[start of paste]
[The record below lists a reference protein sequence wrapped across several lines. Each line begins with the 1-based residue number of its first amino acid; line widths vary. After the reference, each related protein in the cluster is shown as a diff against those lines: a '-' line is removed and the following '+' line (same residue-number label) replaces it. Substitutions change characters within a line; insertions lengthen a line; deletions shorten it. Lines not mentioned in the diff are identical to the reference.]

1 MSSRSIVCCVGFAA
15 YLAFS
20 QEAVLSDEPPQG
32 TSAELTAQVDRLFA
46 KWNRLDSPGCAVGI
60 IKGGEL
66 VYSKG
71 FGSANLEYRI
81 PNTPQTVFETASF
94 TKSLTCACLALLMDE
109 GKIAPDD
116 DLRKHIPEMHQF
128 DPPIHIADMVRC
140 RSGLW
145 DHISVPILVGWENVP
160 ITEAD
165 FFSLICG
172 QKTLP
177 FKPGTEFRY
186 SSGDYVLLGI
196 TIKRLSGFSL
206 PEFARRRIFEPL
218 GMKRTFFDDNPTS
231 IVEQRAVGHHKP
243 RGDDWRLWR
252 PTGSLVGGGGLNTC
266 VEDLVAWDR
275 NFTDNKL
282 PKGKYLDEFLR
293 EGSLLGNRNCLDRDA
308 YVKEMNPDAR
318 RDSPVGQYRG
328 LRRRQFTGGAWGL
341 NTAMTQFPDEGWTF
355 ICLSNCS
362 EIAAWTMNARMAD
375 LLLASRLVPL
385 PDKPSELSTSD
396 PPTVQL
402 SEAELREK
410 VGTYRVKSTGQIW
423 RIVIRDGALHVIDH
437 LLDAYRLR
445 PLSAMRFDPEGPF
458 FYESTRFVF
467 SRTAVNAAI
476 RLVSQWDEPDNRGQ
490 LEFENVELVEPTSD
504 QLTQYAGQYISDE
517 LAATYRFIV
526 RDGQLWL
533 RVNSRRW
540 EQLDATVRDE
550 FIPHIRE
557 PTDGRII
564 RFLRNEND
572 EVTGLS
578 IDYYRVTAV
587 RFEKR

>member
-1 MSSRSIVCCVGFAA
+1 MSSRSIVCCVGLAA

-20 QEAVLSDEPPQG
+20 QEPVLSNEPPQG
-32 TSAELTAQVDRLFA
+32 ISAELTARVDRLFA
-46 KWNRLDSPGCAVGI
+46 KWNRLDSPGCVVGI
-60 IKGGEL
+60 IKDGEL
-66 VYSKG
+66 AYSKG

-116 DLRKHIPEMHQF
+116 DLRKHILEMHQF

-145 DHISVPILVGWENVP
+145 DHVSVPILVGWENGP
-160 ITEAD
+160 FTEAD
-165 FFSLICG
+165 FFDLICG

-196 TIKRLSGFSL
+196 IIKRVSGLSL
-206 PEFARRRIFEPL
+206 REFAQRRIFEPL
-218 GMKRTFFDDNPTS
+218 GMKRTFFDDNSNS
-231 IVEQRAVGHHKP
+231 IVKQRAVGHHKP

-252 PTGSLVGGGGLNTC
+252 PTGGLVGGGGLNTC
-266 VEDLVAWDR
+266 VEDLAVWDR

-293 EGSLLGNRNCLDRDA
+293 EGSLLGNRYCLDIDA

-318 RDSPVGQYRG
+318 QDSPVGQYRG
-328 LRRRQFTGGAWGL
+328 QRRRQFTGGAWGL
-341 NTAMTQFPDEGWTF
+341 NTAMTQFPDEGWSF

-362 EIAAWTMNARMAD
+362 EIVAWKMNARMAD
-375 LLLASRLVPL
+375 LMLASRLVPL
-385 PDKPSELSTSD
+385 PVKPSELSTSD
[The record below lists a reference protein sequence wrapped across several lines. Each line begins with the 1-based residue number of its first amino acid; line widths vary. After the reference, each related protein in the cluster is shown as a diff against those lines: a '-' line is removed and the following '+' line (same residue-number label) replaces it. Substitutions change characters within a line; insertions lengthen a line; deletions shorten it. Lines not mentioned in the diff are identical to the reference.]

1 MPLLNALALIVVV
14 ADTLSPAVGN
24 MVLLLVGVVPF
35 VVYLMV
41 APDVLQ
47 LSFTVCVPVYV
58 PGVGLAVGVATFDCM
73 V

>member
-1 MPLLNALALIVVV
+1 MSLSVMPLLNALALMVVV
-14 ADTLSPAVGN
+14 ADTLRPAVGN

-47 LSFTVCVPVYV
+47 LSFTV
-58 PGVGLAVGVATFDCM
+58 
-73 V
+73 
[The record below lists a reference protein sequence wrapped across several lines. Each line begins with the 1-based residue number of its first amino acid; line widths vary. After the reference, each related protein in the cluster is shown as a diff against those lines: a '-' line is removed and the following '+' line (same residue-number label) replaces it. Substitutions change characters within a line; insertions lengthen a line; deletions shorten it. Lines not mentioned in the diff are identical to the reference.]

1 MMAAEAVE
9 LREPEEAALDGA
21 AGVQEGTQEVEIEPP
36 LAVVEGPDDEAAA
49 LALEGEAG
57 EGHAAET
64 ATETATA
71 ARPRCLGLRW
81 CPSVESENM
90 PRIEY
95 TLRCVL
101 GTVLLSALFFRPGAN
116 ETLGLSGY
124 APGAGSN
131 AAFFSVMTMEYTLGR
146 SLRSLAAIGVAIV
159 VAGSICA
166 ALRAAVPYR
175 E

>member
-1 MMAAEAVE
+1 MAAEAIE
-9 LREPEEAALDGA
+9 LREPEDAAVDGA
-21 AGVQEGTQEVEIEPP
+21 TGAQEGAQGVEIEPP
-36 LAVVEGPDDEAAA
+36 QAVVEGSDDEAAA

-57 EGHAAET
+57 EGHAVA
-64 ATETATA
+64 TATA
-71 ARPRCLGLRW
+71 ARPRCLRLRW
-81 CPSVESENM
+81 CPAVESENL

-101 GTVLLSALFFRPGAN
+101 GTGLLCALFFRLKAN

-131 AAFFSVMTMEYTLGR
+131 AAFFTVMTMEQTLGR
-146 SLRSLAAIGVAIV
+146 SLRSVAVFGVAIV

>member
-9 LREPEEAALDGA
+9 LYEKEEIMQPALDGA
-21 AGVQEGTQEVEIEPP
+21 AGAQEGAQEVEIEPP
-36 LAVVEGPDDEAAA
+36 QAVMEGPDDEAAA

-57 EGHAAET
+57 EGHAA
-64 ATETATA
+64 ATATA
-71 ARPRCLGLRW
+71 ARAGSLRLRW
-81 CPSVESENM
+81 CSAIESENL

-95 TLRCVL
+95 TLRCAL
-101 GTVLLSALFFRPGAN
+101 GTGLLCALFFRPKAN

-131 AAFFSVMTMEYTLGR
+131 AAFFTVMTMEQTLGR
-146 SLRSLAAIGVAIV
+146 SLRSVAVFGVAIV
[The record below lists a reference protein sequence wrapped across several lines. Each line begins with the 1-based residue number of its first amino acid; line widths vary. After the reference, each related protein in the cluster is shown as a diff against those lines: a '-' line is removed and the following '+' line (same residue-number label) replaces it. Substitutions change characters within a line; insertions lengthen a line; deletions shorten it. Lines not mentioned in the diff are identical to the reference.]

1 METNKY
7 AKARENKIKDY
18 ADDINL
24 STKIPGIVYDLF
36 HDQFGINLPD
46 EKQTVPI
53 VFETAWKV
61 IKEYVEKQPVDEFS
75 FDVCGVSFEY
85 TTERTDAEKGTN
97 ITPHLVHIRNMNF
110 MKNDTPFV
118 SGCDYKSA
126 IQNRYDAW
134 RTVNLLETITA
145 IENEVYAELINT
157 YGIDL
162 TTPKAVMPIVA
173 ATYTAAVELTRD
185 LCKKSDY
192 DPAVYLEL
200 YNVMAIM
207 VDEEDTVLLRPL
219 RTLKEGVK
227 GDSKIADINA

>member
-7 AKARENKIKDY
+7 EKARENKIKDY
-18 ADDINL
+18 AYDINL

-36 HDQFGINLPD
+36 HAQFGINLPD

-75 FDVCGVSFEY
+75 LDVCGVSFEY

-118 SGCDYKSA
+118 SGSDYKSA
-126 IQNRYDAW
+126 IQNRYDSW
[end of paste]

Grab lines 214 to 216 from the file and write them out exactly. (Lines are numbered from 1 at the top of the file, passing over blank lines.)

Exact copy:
185 LCKKSDY
192 DPAVYLEL
200 YNVMAIM